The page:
Mar 15, 2018

States making most of "forced marriage" to DHS over election security

Photo: Justin Sullivan / Getty Images

National Association of Secretaries of State President and the Secretary of State of Indiana Connie Lawson said states and the Department of Homeland Security had grown into a "good working relationship," if still a somewhat begrudging one, after DHS declared elections critical infrastructure in the wake of Russian interference in the 2016 election.

Why it matters: This is a relationship that simply has to work. Intelligence agencies believe states will again face election attacks in 2018, making DHS' technical resources and intelligence capacity critical for local governments who would otherwise have trouble deflecting foreign powers. Meanwhile, the choppy waters between DHS and NASS are based mostly on a bureaucratic hiccup and theoretical arguments about federalism.

"We're getting along just as well as we can in any forced marriage."
— National Association of Secretaries of State President Connie Lawson

The backdrop: States, not the federal government, run elections. All services provided by DHS are voluntary. But many states have worried that DHS declaring elections critical infrastructure at the end of 2016 was the first step toward nationalizing elections.

  • The critical infrastructure designation just means that DHS can provide its full array of services.
  • Meanwhile, DHS spent much of 2017 figuring out how to communicate important information, including specific states that were being targeted by hackers. The department faced procedural issues ranging from a lack of state officials cleared to see classified documents to ingrained policies of alerting contractors running election systems rather than the state itself.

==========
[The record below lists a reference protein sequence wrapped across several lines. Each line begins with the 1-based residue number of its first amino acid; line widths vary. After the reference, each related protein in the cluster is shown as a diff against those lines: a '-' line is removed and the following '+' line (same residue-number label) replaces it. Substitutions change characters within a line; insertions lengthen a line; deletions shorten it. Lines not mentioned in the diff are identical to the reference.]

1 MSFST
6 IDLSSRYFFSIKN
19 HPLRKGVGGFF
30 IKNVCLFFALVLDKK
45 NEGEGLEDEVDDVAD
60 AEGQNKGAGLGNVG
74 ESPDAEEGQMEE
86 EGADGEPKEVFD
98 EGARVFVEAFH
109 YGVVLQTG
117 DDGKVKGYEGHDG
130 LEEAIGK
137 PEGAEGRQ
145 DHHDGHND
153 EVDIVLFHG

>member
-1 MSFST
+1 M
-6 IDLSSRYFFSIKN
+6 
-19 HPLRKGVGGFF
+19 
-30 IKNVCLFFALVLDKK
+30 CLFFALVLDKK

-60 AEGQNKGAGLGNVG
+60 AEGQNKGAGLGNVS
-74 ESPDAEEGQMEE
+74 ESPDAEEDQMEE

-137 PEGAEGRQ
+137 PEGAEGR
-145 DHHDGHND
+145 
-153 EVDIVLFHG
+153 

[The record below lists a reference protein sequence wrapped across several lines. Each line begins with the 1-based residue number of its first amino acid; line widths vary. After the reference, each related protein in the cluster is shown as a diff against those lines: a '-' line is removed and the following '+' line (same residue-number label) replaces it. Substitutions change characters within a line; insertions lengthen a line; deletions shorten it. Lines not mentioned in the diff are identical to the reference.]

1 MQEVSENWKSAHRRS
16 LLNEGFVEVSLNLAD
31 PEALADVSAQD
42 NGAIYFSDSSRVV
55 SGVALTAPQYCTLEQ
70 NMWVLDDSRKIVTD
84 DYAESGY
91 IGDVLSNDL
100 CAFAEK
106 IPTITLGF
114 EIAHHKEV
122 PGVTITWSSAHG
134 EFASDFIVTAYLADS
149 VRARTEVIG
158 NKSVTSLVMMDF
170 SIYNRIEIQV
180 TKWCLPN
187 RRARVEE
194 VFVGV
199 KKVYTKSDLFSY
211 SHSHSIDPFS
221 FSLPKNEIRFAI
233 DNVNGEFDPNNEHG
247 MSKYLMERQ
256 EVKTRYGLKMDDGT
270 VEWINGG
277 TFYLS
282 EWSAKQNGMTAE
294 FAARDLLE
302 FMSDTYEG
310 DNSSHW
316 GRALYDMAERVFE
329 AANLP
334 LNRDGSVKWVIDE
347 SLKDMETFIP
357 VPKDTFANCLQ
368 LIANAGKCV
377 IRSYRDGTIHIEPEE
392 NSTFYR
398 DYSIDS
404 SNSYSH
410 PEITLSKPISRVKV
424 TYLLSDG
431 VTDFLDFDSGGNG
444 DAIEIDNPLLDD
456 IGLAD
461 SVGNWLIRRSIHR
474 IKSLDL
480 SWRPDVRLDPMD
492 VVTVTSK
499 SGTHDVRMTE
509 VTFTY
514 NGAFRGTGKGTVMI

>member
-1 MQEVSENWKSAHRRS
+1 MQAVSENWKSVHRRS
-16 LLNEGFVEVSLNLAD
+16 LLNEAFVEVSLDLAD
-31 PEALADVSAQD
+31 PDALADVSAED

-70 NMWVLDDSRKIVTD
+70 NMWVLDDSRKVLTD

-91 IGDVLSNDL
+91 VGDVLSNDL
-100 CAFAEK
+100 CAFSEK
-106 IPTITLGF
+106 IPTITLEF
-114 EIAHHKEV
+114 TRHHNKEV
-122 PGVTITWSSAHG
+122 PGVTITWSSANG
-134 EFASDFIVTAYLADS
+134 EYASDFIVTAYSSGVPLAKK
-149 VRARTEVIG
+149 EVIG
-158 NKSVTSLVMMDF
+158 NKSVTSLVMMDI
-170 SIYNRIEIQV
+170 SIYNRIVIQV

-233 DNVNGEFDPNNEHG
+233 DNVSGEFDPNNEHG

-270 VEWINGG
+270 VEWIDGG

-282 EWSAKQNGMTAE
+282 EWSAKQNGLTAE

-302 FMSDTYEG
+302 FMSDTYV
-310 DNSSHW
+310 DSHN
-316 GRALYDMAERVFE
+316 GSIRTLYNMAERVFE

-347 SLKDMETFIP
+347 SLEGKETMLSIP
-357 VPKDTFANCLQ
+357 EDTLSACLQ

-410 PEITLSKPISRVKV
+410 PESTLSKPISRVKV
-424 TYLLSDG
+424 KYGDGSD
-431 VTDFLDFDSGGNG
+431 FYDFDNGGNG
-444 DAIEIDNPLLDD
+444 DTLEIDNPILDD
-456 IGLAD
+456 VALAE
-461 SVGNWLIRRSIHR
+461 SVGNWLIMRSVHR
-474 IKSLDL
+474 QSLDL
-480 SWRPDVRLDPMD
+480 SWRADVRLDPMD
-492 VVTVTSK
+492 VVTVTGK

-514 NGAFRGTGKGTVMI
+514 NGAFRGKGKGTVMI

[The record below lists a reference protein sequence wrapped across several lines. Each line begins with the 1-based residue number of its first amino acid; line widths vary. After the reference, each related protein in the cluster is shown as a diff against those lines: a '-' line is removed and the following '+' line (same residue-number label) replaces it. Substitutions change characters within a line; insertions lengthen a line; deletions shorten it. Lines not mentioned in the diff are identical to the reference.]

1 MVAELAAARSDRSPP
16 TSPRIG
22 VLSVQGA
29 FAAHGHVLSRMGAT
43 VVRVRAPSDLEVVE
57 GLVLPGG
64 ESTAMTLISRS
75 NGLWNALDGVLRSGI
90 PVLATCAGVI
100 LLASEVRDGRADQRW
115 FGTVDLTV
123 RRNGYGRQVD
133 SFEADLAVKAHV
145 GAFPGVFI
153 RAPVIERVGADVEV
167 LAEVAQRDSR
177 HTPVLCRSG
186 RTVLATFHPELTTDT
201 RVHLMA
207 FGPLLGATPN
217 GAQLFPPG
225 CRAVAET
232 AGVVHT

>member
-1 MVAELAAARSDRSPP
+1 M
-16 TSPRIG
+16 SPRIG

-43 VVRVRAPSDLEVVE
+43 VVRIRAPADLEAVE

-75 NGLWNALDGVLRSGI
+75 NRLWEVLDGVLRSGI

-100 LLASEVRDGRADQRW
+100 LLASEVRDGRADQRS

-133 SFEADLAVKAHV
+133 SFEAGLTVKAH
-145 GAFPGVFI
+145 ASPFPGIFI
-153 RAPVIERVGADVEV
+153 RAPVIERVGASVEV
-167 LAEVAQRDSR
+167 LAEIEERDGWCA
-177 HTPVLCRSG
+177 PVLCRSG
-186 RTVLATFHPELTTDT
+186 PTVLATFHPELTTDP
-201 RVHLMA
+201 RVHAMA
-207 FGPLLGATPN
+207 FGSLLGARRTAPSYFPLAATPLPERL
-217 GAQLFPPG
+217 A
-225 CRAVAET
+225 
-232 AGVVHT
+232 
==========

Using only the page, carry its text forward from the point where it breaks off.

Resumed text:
What they're saying : "Admittedly, the National Association of Secretaries [of State] and even myself, we were reluctant when the critical infrastructure designation was made," said Lawson. "But we were reluctant because we didn't understand what it meant and what DHS could do for us that they couldn't already do." She spoke at a press briefing to discuss the recently published A Handbook for Elections Infrastructure Security and "collaboration on best practices for election infrastructure security" at the University of Maryland.

  • "The relationship gets better [every time] a service we offer helps a state or local election official make a decision or do their job," said DHS Acting Deputy Under Secretary Bob Kolasky at the event. Kolasky works with the states on election security issues.

Go deeper

WHO won't call coronavirus a pandemic as cases spread

Data: The Center for Systems Science and Engineering at Johns Hopkins, the CDC, and China's Health Ministry. Note: China numbers are for the mainland only and U.S. numbers include repatriated citizens.

The World Health Organization will not yet call the coronavirus a pandemic, claiming that needs across affected countries are too varied and the classification would increase fear, per a briefing Monday.

The big picture: As South Korea and Italy stepped up emergency measures in efforts to thwart the spread of the virus, WHO expressed concern about infections with no clear link to China. COVID-19 has killed at least 2,620 people and infected almost 80,000 others, with all but 27 deaths occurring in mainland China.

Go deeperArrowUpdated 31 mins ago - Health

The global scramble to contain the coronavirus

Taking precaution, in the Philippines. Photo: Ezra Acayan/Getty Images

The coronavirus is spreading quickly in cities nowhere near Wuhan, China, and the window to prevent a global pandemic is narrowing.

Zoom in: Here's a look at what comes with a coronavirus outbreak in communities outside China that have been hardest hit so far.

Go deeperArrow50 mins ago - World